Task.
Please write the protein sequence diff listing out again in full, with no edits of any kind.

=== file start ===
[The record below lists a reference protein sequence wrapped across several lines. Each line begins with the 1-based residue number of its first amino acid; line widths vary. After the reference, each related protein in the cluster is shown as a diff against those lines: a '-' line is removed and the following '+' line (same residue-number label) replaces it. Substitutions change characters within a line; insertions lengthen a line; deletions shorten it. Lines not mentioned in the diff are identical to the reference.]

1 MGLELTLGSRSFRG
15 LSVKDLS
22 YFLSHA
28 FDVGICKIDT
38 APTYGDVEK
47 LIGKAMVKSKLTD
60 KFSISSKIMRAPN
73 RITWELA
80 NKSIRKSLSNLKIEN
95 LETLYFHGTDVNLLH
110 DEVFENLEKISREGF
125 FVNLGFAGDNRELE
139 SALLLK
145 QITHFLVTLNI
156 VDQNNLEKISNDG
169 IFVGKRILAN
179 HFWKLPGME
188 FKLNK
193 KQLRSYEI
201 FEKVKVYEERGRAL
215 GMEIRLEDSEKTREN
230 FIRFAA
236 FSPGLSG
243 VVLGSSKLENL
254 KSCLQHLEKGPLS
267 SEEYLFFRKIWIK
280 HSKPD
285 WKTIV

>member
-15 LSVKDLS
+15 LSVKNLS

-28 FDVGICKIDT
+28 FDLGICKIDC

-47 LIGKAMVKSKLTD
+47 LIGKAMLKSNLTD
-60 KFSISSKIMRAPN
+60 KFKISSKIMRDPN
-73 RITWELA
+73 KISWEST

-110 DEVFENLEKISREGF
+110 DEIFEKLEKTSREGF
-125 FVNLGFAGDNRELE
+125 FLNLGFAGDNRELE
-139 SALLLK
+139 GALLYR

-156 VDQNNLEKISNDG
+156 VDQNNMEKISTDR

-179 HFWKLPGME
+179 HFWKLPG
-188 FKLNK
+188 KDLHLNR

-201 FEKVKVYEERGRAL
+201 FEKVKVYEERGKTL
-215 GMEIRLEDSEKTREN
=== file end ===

[The record below lists a reference protein sequence wrapped across several lines. Each line begins with the 1-based residue number of its first amino acid; line widths vary. After the reference, each related protein in the cluster is shown as a diff against those lines: a '-' line is removed and the following '+' line (same residue-number label) replaces it. Substitutions change characters within a line; insertions lengthen a line; deletions shorten it. Lines not mentioned in the diff are identical to the reference.]

1 MGLELTLGSRSFRG
15 LSVKDLS
22 YFLSHA
28 FDVGICKIDT
38 APTYGDVEK
47 LIGKAMVKSKLTD
60 KFSISSKIMRAPN
73 RITWELA
80 NKSIRKSLSNLKIEN
95 LETLYFHGTDVNLLH
110 DEVFENLEKISREGF
125 FVNLGFAGDNRELE
139 SALLLK
145 QITHFLVTLNI
156 VDQNNLEKISNDG
169 IFVGKRILAN
179 HFWKLPGME
188 FKLNK
193 KQLRSYEI
201 FEKVKVYEERGRAL
215 GMEIRLEDSEKTREN
230 FIRFAA
236 FSPGLSG
243 VVLGSSKLENL
254 KSCLQHLEKGPLS
267 SEEYLFFRKIWIK
280 HSKPD
285 WKTIV

>member
-15 LSVKDLS
+15 LSVKNLS

-28 FDVGICKIDT
+28 FDLGICKIDC

-47 LIGKAMVKSKLTD
+47 LIGKAMLKSNLTD
-60 KFSISSKIMRAPN
+60 KFKISSKIMRDPN
-73 RITWELA
+73 KISWEST

-110 DEVFENLEKISREGF
+110 DEIFEKLEKTSREGF
-125 FVNLGFAGDNRELE
+125 FLNLGFAGDNRELE
-139 SALLLK
+139 GALLYR

-156 VDQNNLEKISNDG
+156 VDQNNMEKISTDR

-179 HFWKLPGME
+179 HFWKLPG
-188 FKLNK
+188 KDLHLNR

-201 FEKVKVYEERGRAL
+201 FEKVKVYEERGKTL
-215 GMEIRLEDSEKTREN